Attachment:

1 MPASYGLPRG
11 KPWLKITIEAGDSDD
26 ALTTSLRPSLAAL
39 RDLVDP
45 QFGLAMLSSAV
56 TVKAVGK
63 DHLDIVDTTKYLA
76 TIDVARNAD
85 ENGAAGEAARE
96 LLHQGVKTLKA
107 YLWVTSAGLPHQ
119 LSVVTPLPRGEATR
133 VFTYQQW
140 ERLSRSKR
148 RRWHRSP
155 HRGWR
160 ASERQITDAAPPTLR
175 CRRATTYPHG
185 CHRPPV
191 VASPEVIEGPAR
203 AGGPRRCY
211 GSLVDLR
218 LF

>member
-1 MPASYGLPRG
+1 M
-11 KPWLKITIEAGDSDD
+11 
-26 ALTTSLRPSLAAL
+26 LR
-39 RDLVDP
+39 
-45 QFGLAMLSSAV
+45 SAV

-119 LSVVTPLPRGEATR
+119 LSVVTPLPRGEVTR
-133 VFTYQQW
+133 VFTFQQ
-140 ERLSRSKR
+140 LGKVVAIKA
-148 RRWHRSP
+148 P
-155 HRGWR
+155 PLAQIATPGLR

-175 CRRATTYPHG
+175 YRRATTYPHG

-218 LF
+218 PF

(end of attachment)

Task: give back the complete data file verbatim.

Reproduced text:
1 MPASYGLPRG
11 KPWLKITIEAGDSDD
26 ALTTSLRPSLAAL
39 RDLVDP
45 QFGLAMLSSAV
56 TVKAVGK
63 DHLDIVDTTKYLA
76 TIDVARNAD
85 ENGAAGEAARE
96 LLHQGVKTLKA
107 YLWVTSAGLPHQ
119 LSVVTPLPRGEATR
133 VFTYQQW
140 ERLSRSKR
148 RRWHRSP
155 HRGWR
160 ASERQITDAAPPTLR
175 CRRATTYPHG
185 CHRPPV
191 VASPEVIEGPAR
203 AGGPRRCY
211 GSLVDLR
218 LF

>member
-1 MPASYGLPRG
+1 M
-11 KPWLKITIEAGDSDD
+11 
-26 ALTTSLRPSLAAL
+26 LR
-39 RDLVDP
+39 
-45 QFGLAMLSSAV
+45 SAV

-119 LSVVTPLPRGEATR
+119 LSVVTPLPRGEVTR
-133 VFTYQQW
+133 VFTFQQ
-140 ERLSRSKR
+140 LGKVVAIKA
-148 RRWHRSP
+148 P
-155 HRGWR
+155 PLAQIATPGLR

-175 CRRATTYPHG
+175 YRRATTYPHG

-218 LF
+218 PF